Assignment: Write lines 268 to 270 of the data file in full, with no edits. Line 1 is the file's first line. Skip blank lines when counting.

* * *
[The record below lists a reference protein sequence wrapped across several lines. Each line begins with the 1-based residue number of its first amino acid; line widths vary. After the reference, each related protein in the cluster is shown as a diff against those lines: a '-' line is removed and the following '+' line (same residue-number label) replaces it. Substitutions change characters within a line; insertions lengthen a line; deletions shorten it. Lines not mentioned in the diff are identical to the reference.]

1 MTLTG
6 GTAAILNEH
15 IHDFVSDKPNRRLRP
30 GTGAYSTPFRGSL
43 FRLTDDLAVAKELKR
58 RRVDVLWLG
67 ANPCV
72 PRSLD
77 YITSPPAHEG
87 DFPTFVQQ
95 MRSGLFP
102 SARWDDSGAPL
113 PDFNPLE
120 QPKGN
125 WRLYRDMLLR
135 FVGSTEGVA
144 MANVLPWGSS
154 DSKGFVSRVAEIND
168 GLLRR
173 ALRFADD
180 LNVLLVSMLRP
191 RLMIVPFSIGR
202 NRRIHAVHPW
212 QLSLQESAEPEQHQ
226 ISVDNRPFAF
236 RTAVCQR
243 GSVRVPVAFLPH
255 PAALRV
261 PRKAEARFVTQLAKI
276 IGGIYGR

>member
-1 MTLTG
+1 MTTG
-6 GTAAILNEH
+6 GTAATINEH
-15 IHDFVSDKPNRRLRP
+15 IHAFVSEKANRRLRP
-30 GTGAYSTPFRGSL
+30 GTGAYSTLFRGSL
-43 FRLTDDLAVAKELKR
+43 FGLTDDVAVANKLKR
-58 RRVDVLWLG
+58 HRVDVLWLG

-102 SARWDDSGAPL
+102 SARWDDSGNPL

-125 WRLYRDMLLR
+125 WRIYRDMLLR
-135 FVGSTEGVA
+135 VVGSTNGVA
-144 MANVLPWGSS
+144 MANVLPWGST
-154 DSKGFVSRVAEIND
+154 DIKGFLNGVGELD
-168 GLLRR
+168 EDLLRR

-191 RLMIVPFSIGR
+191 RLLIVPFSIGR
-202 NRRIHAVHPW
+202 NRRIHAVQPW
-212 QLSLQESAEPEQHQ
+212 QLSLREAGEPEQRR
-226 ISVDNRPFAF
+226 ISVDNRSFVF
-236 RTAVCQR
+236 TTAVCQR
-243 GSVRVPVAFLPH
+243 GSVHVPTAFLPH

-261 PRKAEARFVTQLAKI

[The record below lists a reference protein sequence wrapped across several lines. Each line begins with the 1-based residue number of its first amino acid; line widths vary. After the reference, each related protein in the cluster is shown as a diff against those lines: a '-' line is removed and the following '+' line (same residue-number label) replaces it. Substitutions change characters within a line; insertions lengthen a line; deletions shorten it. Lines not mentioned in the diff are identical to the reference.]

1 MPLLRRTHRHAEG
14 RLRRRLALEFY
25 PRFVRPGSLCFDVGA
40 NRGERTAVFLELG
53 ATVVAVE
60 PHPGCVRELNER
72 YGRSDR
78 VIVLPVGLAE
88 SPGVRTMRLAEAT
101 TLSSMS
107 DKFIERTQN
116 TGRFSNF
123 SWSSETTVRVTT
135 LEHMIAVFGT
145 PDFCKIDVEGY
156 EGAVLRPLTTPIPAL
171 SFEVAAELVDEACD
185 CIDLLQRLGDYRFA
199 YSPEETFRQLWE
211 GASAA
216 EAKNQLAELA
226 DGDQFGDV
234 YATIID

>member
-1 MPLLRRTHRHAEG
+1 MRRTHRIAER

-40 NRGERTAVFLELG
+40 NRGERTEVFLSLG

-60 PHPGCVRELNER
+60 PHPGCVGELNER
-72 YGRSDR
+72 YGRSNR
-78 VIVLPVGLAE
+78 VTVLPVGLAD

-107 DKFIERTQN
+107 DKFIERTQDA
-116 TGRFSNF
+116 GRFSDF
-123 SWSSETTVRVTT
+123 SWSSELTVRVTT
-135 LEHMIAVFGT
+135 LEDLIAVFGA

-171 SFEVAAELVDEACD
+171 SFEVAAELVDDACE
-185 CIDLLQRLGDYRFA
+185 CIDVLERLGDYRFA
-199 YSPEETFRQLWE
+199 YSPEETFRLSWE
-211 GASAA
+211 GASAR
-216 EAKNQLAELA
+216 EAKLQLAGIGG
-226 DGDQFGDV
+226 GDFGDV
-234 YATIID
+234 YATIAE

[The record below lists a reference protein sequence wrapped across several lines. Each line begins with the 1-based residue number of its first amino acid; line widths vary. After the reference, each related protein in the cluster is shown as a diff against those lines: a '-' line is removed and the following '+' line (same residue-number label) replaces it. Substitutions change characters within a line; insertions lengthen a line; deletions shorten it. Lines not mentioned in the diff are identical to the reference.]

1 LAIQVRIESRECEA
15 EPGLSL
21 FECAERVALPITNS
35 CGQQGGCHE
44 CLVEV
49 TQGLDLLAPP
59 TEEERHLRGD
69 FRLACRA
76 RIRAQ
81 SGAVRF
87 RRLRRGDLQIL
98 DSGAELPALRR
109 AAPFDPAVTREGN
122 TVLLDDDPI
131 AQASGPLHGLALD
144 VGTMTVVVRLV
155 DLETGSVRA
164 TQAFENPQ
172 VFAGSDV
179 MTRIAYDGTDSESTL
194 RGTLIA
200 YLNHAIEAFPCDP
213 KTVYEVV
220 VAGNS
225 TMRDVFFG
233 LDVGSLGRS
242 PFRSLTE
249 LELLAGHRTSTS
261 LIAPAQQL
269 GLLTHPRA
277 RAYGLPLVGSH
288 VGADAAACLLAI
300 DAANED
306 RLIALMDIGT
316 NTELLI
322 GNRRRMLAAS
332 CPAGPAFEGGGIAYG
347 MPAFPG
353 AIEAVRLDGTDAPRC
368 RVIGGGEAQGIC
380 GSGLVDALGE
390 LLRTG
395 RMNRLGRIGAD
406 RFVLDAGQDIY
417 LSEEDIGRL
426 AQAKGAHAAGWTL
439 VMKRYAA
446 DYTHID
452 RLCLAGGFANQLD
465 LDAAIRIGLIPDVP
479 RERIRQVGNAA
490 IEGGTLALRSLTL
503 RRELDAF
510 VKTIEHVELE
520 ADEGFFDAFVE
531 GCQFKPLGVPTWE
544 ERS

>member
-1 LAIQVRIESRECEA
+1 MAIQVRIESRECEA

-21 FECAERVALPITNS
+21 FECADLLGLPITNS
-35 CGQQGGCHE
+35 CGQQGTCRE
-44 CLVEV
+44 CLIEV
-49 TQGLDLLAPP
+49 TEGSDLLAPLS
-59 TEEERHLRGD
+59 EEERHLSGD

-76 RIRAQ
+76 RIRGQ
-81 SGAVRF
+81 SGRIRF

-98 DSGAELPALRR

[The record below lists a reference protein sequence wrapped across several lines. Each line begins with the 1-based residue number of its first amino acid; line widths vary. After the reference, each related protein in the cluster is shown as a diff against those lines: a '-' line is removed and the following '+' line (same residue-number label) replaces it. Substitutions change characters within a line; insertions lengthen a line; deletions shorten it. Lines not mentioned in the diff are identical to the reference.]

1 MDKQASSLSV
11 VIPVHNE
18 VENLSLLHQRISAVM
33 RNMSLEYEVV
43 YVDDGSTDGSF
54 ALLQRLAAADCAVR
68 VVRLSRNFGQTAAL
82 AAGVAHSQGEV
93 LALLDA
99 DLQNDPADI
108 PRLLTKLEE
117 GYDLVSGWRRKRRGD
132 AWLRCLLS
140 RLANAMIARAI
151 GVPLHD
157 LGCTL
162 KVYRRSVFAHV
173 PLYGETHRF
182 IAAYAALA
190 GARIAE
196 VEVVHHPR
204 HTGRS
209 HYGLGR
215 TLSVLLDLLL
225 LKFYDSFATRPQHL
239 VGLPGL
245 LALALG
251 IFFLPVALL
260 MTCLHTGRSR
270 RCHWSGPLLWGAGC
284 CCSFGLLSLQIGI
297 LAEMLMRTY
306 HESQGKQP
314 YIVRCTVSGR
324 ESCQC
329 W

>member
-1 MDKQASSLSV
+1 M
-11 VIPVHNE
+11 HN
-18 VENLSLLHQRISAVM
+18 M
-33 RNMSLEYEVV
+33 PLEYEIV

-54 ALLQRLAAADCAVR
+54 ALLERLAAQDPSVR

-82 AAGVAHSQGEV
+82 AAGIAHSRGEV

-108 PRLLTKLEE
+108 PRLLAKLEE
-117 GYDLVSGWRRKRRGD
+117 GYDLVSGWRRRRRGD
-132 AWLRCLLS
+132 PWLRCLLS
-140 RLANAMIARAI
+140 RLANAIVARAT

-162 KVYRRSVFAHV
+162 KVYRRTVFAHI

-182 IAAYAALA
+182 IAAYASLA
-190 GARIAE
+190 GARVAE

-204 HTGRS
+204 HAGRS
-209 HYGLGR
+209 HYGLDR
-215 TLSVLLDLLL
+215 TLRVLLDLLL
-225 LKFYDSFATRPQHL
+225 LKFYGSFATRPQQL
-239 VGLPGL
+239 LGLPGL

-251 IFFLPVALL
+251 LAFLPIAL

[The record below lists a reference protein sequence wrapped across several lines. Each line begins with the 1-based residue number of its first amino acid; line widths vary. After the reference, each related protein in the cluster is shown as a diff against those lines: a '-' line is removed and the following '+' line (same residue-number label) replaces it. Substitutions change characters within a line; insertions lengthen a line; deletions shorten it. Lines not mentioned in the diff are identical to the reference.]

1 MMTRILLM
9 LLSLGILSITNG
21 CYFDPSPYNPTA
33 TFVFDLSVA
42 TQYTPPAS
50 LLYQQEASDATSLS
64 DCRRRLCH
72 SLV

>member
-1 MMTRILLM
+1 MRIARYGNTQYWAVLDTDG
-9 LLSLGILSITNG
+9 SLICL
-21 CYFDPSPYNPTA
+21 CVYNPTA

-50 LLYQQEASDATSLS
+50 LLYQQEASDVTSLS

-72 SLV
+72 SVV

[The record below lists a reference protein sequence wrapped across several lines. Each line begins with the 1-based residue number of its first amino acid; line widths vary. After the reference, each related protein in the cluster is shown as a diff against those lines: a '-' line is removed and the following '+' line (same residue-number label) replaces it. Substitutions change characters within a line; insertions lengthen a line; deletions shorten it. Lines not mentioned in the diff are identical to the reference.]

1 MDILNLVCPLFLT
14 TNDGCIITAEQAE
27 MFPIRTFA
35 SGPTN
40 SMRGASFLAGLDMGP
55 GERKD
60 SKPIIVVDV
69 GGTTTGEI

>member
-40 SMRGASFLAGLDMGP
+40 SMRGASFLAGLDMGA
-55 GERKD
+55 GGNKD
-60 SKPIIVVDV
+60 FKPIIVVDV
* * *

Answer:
+204 HAGRS
-209 HYGLGR
+209 HYGLDR